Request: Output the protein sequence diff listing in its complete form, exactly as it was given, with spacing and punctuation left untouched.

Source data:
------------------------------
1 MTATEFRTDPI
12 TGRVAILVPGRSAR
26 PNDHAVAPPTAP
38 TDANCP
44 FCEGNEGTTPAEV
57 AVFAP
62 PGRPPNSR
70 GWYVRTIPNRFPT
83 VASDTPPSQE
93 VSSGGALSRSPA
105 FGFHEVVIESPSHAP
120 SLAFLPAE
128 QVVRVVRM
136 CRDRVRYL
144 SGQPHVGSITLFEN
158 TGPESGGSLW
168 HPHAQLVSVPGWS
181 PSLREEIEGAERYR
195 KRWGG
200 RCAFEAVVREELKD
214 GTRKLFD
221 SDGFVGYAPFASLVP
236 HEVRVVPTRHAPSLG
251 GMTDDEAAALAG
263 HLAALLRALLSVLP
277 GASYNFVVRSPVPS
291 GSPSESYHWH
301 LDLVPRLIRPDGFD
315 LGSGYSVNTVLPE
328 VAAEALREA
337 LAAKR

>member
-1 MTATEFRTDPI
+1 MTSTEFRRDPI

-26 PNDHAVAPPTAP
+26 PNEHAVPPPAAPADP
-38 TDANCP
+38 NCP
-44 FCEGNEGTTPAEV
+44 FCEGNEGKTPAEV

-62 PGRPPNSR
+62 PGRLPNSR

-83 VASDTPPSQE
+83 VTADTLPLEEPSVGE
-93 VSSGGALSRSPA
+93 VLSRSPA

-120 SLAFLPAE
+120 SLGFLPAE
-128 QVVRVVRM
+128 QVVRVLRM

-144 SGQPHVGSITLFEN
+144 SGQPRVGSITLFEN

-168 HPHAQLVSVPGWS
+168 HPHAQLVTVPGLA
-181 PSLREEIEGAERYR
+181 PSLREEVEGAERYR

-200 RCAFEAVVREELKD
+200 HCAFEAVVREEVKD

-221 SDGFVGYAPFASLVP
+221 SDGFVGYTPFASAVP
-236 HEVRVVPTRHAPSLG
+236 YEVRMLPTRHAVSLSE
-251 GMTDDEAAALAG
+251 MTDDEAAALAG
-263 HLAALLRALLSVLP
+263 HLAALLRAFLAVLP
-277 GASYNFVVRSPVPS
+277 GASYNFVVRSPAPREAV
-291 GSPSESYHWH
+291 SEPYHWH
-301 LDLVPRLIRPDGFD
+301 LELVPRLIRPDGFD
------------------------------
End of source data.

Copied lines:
1 MTATEFRTDPI
12 TGRVAILVPGRSAR
26 PNDHAVAPPTAP
38 TDANCP
44 FCEGNEGTTPAEV
57 AVFAP
62 PGRPPNSR
70 GWYVRTIPNRFPT
83 VASDTPPSQE
93 VSSGGALSRSPA
105 FGFHEVVIESPSHAP
120 SLAFLPAE
128 QVVRVVRM
136 CRDRVRYL
144 SGQPHVGSITLFEN
158 TGPESGGSLW
168 HPHAQLVSVPGWS
181 PSLREEIEGAERYR
195 KRWGG
200 RCAFEAVVREELKD
214 GTRKLFD
221 SDGFVGYAPFASLVP
236 HEVRVVPTRHAPSLG
251 GMTDDEAAALAG
263 HLAALLRALLSVLP
277 GASYNFVVRSPVPS
291 GSPSESYHWH
301 LDLVPRLIRPDGFD
315 LGSGYSVNTVLPE
328 VAAEALREA
337 LAAKR

>member
-1 MTATEFRTDPI
+1 MTSTEFRRDPI

-26 PNDHAVAPPTAP
+26 PNEHAVPPPAAPADP
-38 TDANCP
+38 NCP
-44 FCEGNEGTTPAEV
+44 FCEGNEGKTPAEV

-62 PGRPPNSR
+62 PGRLPNSR

-83 VASDTPPSQE
+83 VTADTLPLEEPSVGE
-93 VSSGGALSRSPA
+93 VLSRSPA

-120 SLAFLPAE
+120 SLGFLPAE
-128 QVVRVVRM
+128 QVVRVLRM

-144 SGQPHVGSITLFEN
+144 SGQPRVGSITLFEN

-168 HPHAQLVSVPGWS
+168 HPHAQLVTVPGLA
-181 PSLREEIEGAERYR
+181 PSLREEVEGAERYR

-200 RCAFEAVVREELKD
+200 HCAFEAVVREEVKD

-221 SDGFVGYAPFASLVP
+221 SDGFVGYTPFASAVP
-236 HEVRVVPTRHAPSLG
+236 YEVRMLPTRHAVSLSE
-251 GMTDDEAAALAG
+251 MTDDEAAALAG
-263 HLAALLRALLSVLP
+263 HLAALLRAFLAVLP
-277 GASYNFVVRSPVPS
+277 GASYNFVVRSPAPREAV
-291 GSPSESYHWH
+291 SEPYHWH
-301 LDLVPRLIRPDGFD
+301 LELVPRLIRPDGFD